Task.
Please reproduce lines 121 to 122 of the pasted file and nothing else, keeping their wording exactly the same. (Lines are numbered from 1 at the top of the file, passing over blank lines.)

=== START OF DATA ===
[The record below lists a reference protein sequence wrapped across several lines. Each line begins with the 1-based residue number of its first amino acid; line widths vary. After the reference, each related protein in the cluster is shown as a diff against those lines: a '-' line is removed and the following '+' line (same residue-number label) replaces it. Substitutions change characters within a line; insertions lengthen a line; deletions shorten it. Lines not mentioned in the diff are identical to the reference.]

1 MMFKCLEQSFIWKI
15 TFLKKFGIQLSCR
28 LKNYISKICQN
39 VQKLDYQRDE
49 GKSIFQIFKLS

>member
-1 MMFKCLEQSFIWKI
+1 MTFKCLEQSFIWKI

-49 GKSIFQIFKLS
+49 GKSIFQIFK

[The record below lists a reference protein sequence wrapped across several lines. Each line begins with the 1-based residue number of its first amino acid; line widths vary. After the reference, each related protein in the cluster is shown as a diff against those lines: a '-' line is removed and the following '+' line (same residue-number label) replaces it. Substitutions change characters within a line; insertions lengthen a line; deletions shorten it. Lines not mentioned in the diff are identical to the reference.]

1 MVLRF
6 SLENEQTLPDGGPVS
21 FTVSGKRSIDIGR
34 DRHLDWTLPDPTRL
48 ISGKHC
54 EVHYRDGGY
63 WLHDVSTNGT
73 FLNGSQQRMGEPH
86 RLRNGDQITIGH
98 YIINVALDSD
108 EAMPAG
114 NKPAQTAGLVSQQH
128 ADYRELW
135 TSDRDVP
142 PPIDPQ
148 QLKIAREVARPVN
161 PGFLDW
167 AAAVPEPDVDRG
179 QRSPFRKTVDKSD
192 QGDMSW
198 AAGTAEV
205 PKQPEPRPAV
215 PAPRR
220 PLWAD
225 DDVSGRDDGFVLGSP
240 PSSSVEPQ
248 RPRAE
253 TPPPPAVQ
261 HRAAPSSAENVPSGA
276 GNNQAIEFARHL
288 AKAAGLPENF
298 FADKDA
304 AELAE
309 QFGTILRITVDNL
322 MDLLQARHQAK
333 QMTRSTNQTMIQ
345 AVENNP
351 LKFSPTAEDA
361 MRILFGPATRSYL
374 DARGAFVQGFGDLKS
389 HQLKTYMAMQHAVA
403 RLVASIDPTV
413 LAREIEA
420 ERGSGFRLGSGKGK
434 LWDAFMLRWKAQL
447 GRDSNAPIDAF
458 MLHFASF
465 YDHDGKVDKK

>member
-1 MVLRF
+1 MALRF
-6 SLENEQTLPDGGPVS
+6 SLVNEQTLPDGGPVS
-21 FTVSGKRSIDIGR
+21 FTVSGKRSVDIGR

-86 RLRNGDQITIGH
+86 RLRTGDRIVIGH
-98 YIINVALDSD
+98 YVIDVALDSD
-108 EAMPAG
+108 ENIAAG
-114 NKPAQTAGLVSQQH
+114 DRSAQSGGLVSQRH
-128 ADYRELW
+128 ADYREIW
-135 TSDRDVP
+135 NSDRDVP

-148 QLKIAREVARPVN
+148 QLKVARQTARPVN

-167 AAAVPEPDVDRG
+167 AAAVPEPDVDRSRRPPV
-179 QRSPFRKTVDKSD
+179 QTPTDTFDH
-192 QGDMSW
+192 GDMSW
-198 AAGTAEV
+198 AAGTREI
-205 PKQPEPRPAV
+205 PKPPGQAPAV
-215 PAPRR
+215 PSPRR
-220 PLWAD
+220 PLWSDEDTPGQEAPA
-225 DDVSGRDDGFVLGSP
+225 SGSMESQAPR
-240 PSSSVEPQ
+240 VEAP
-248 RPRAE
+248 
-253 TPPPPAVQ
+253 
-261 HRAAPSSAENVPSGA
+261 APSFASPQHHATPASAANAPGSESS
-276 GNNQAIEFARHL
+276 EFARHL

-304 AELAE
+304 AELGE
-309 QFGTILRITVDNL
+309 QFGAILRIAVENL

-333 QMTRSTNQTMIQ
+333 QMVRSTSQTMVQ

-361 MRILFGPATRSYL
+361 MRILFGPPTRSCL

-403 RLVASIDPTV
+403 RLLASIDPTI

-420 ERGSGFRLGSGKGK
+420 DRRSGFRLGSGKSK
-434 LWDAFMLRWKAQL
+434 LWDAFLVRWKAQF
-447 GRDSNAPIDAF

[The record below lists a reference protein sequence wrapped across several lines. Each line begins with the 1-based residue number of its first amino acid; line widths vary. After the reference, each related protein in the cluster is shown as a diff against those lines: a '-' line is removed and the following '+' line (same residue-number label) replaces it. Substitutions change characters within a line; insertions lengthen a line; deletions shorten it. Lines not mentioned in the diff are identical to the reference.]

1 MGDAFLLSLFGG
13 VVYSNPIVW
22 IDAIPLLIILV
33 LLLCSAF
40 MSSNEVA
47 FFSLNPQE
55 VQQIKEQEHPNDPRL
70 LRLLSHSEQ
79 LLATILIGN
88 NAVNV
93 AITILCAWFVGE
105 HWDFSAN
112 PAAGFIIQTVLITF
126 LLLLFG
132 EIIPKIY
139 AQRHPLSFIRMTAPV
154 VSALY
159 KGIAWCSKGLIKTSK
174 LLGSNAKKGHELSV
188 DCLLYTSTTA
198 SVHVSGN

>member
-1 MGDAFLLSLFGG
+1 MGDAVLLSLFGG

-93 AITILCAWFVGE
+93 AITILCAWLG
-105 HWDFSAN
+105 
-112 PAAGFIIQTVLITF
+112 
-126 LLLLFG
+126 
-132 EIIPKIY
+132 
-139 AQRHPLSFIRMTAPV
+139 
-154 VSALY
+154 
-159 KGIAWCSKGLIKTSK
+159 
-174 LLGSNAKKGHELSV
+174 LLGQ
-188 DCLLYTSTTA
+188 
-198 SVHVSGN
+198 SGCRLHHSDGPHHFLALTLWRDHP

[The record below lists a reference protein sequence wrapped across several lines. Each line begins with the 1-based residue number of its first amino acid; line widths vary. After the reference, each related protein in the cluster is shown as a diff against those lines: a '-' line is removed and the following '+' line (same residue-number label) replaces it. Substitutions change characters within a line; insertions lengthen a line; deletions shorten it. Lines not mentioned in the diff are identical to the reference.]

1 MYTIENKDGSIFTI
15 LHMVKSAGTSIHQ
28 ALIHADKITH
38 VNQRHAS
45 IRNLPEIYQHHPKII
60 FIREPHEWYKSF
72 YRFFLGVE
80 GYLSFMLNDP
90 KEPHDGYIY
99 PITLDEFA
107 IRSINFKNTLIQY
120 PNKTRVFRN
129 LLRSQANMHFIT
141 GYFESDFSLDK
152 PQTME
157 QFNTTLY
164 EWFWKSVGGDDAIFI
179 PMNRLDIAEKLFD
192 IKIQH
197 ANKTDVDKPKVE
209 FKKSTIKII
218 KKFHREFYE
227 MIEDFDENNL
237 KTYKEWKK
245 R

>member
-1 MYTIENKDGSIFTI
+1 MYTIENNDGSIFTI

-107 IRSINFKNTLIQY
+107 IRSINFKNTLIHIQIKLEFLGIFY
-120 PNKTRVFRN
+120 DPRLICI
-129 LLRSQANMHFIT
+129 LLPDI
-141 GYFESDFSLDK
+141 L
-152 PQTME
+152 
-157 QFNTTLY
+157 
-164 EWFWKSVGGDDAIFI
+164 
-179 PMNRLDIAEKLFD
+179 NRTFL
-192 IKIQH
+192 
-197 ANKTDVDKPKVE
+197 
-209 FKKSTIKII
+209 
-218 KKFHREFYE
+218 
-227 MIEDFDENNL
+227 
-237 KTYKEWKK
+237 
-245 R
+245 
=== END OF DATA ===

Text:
+434 LWDAFLVRWKAQF
-447 GRDSNAPIDAF